Oral & Maxillofacial Surgery

Oral and maxillofacial surgeons specialise in the oral and maxillofacial regions of the head and neck. They diagnose and treat problem wisdom teeth, facial pain, and misaligned jaws. Moreover, they treat accident victims for facial injuries, carry out reconstructive and dental implant surgery, treat tumours, and developmental craniofacial abnormalities of the jaws or facial regions.

Oral and maxillofacial surgeons work alongside other specialists such as orthodontists, prosthodontists, radiologists, pathologists, oncologists, ENT surgeons, neurosurgeons, and plastic surgeons.

The following types of surgery are performed by oral and maxillofacial surgeons:

  • Preprosthetic surgery (bone augmentation)
  • Oral and dentoalveolar surgery for the removal of impacted and buried teeth, cysts
  • Dental implant surgery and bone grafting, to replace missing teeth or stabilize dentures; rehabilitation of patients having undergone surgery for tumours, to retain facial prostheses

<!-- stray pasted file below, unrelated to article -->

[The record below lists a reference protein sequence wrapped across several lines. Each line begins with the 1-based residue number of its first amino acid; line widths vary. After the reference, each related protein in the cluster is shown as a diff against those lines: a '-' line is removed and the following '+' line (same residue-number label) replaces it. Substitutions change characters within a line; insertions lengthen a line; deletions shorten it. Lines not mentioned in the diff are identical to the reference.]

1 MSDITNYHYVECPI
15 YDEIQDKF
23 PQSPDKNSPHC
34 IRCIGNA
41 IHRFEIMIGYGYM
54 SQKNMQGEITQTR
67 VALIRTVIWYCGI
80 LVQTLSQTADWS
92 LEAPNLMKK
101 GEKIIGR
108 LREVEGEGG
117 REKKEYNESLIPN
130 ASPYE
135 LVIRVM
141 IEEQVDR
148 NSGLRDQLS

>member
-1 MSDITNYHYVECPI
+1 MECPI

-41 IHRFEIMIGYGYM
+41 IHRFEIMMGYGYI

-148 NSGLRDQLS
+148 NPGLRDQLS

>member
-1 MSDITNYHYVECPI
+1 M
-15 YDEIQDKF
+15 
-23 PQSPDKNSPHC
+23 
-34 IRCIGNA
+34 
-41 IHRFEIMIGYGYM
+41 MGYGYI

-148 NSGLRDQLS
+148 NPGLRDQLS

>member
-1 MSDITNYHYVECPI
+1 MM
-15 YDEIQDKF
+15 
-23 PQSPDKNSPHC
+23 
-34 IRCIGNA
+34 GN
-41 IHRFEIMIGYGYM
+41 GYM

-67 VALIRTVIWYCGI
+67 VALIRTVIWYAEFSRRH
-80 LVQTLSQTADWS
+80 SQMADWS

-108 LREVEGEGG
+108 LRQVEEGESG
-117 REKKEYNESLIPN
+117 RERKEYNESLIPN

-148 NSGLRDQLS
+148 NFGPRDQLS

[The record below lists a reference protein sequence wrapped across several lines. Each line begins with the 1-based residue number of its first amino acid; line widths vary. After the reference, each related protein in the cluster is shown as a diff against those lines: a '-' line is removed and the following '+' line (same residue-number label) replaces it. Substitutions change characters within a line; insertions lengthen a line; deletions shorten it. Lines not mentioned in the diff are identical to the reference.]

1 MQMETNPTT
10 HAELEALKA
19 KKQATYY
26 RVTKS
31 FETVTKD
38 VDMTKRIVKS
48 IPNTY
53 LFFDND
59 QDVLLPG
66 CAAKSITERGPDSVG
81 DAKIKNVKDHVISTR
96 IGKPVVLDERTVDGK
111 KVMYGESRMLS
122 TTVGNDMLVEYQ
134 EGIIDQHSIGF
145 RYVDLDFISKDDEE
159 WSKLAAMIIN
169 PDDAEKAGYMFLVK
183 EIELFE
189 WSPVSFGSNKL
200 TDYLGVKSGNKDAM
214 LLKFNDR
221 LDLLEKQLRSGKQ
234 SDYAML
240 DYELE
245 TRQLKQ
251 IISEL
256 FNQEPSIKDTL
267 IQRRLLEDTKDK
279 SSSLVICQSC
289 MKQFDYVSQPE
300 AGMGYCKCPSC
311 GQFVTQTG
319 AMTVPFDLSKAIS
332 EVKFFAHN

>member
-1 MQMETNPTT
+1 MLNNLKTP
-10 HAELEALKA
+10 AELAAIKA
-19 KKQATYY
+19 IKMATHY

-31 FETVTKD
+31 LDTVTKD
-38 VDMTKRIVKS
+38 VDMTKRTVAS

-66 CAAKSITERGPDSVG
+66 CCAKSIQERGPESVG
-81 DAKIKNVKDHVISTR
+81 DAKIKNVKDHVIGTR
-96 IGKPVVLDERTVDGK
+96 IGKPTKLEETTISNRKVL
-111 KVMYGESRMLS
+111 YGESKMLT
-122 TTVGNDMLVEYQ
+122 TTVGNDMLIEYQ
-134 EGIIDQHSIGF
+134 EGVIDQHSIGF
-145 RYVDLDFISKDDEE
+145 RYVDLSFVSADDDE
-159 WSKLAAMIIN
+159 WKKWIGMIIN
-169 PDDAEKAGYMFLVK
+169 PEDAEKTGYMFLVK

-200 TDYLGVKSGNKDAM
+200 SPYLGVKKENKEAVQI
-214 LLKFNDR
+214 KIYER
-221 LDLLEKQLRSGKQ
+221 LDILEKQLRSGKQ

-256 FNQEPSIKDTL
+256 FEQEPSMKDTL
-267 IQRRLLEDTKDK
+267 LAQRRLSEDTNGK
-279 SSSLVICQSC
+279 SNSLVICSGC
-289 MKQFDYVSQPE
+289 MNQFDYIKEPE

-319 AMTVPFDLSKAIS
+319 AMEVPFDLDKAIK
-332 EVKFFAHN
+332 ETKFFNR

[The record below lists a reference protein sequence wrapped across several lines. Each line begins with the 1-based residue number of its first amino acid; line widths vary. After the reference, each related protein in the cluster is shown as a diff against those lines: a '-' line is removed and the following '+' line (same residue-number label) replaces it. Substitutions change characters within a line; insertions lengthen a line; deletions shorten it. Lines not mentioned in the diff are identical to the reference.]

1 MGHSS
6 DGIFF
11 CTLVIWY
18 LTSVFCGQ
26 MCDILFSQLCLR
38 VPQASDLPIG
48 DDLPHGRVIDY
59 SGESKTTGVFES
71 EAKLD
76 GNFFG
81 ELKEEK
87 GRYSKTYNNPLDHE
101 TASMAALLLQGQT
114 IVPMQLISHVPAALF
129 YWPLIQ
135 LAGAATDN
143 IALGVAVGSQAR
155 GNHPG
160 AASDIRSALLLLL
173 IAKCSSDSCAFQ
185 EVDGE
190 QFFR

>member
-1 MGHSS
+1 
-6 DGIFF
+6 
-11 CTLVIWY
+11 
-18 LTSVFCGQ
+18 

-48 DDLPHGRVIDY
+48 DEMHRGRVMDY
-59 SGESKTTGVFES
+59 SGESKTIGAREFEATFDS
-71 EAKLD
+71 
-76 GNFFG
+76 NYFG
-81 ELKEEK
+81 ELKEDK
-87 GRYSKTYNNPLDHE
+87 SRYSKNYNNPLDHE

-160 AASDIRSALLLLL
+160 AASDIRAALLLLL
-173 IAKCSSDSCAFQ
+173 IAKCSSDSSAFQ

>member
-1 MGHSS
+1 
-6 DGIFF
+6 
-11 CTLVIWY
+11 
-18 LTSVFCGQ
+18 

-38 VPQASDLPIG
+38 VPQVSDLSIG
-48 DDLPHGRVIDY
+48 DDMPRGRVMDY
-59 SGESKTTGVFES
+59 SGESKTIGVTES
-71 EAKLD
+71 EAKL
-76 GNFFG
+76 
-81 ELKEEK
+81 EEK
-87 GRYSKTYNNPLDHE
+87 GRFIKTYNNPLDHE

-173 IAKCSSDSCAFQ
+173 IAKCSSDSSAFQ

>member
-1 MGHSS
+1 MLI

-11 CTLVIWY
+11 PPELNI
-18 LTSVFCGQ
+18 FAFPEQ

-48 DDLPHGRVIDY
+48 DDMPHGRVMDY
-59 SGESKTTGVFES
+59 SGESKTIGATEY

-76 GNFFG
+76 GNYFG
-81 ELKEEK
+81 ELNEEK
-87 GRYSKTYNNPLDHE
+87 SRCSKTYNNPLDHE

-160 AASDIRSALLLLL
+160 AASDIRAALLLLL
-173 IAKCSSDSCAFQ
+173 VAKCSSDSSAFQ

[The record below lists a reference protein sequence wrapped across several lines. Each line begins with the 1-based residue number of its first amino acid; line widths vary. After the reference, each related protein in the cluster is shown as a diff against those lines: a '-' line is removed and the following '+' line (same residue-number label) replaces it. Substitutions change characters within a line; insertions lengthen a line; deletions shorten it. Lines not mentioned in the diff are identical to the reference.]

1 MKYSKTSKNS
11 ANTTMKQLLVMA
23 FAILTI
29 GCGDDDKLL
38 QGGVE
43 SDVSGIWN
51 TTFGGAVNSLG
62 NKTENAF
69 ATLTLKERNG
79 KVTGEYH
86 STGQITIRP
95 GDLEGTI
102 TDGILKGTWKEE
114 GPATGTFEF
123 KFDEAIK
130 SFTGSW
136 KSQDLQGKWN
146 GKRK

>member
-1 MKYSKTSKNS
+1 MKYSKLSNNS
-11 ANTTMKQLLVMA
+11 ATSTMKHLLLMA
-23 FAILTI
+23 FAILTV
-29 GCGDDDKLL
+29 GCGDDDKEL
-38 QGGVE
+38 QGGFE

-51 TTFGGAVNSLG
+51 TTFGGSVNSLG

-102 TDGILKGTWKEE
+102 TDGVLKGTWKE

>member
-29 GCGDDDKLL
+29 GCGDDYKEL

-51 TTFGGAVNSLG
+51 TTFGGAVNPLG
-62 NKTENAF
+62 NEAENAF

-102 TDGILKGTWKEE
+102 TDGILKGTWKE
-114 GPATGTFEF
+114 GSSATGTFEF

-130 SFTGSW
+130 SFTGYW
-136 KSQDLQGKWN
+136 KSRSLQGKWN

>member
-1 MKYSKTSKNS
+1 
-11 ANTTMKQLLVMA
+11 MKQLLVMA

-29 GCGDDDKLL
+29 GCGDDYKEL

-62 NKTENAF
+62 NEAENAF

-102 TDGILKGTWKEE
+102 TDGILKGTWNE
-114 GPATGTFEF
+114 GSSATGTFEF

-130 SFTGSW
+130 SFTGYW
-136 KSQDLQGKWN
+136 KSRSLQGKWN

• Orthognathic surgery for dentofacial deformities
  • Facial trauma surgery for facial bone fractures and related soft tissue injuries
  • Reconstructive surgery of the face
  • Cleft lip and palate surgery
  • Congenital craniofacial deformities
  • Facial plastic surgery such as rhinoplasty, rhytidectomy, blepharoplasty, facial implants
  • Temporomandibular joint disorder (TMJD)
  • Snoring and sleep apnea correction surgery
  • Tumour and cancer surgery.

Please refer to the Handbook for Accredited Training in OMS for further information.


The RACDS Oral and Maxillofacial Surgery (OMS) Training Program has been jointly accredited by the Australian Medical Council (AMC), the Medical Council of New Zealand (MCNZ), the Australian Dental Council (ADC) and the Dental Council of New Zealand (DCNZ) to deliver specialist medical and dental education, training and continuing professional development programs.

The AMC and the MCNZ have granted accreditation for five years until 31 March 2023, subject to satisfying monitoring requirements including progress reports and addressing accreditation conditions.

Furthermore, the ADC and DCNZ have granted accreditation for a period of five years until 31 December 2022, subject to satisfying monitoring requirements including progress reports and addressing accreditation conditions